[llvm-dev] [RFC] Lanai backend

Renato Golin via llvm-dev llvm-dev at lists.llvm.org
Wed Feb 10 03:40:24 PST 2016

On 10 February 2016 at 06:44, Chandler Carruth via llvm-dev
<llvm-dev at lists.llvm.org> wrote:
> But I also see another option, which someone else mentioned up-thread:
> simply make only the regression tests be supported. Without a regression
> test case that exhibits a bug, no reverts or other complaints. It would be
> entirely up to the maintainer to find and reduce such test cases from any
> failure of execution tests out-of-tree.

IMHO, it's about transparency and commitment.

For experimental back-ends (like BPF), what you describe is perfectly
fine. If we wanted BPF to be official, I'd personally only accept it
if there was at least one buildbot with a minimal domain-specific set
of tests. In the BPF case, I'd expect a Linux booting and running some
arbitrary code expecting a certain result. In a hardware-simile, like
your back-end, I'd expect some generic code to be compiled and run
successfully, strongly biased to getting the test-suite running on it.

If we make this official (and I agree that by far this is a highly
theoretical point), it means people will start to use and report bugs,
and not all bugs can be reduced to a FileCheck. If, OTOH, Google is to
be the only user of this back-end *ever*, then I don't see *any*
reason to move this in-tree other than "saving Google some time",
which is not very sporting.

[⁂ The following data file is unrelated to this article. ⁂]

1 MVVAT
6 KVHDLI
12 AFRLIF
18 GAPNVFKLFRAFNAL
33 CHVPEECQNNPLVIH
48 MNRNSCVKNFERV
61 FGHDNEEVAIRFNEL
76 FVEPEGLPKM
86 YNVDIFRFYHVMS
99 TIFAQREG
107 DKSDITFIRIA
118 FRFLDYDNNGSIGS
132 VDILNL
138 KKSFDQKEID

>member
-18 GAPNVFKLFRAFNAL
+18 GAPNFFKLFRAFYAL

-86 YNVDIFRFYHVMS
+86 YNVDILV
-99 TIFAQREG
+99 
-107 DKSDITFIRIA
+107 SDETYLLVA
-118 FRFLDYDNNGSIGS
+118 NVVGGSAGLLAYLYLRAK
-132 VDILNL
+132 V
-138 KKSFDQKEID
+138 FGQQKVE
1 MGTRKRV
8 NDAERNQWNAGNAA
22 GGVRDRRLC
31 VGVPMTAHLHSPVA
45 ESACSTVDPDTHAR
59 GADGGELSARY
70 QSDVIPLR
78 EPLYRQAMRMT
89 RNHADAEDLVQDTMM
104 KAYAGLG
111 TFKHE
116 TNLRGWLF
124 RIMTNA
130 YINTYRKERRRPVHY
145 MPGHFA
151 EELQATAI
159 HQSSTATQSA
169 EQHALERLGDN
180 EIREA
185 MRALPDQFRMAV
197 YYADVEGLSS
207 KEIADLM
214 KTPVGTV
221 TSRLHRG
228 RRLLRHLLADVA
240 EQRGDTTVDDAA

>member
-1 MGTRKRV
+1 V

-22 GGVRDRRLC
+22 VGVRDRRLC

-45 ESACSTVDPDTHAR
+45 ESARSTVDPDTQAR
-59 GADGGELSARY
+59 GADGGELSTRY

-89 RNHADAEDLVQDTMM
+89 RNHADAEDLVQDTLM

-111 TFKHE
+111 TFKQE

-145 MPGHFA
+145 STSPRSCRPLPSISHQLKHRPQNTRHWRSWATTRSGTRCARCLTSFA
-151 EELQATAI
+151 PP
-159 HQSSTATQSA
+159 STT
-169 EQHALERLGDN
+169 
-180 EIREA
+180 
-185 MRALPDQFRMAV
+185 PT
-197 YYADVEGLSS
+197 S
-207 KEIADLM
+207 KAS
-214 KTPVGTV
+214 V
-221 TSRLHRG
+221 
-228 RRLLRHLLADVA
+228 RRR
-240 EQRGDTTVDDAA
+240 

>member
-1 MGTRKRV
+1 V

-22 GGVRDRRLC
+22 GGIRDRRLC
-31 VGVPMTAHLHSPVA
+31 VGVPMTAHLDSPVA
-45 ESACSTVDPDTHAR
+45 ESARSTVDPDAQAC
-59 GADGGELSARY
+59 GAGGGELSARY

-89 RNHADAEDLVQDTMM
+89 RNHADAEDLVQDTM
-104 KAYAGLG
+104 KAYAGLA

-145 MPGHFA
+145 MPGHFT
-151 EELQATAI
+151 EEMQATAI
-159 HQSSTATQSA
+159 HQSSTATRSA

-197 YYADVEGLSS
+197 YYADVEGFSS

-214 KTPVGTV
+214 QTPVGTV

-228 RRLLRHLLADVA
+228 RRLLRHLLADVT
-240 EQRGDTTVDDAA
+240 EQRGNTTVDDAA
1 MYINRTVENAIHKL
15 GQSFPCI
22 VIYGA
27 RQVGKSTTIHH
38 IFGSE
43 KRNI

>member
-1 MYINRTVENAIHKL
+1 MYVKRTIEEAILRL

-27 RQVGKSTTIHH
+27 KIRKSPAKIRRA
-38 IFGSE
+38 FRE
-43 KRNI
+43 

There is a big difference, in my view, between a "technology preview"
and a "cost-cutting decision". Most companies contributing to LLVM
wouldn't care, and they could even contribute their own secret
back-ends to LLVM as a result of it, but my personal and very strong
opinion is that this would ultimately be very bad for the community at
large. LLVM would become a graveyard of odd back-ends that don't
relate to each other, that can't be proven right or wrong, that can't
be tested or probed and we'd be at the mercy of all companies
supporting them to "fix them as soon as they're able".

A community that relies on the benevolence of companies is *not* a
healthy community. Not to name names, but I'm sure you can think of a
few related to OO languages and databases.

So, my view of official back-ends is that:
 * It's available to the general public and is of interest to more
than the company maintaining it
 * It has a clear way to pass/fail and add regression tests to make
sure we don't break again
 * It allows the wider community to work on it, ie. not a selfish
cost-cutting decision
 * It has *some* representation outside the company who supports it

Experimental back-ends, as Chris said, have a much lower threshold.
I'm surprised we still keeping the CppBackend for this long.


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